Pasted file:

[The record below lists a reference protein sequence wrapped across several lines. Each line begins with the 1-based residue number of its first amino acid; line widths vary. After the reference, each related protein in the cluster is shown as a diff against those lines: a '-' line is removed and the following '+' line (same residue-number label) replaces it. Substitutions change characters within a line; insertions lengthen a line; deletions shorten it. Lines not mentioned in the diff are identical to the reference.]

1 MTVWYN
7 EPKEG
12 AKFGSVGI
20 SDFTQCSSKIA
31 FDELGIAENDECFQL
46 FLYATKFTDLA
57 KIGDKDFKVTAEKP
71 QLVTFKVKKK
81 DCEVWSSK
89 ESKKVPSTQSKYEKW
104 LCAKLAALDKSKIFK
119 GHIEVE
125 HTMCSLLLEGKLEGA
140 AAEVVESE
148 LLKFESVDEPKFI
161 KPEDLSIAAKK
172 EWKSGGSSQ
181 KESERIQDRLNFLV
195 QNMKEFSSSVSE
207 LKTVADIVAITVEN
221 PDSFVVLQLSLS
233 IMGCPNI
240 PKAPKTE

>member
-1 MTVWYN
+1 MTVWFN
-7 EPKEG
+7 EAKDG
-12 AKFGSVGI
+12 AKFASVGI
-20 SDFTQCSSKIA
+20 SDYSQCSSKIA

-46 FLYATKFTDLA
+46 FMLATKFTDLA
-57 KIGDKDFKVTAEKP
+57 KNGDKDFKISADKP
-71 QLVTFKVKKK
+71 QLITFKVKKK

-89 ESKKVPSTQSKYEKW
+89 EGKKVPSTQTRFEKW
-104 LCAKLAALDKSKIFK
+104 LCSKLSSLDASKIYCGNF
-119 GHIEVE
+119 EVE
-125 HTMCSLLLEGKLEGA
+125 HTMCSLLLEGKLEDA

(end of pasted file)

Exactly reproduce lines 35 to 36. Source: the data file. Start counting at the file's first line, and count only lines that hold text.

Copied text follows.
+46 FMLATKFTDLA
-57 KIGDKDFKVTAEKP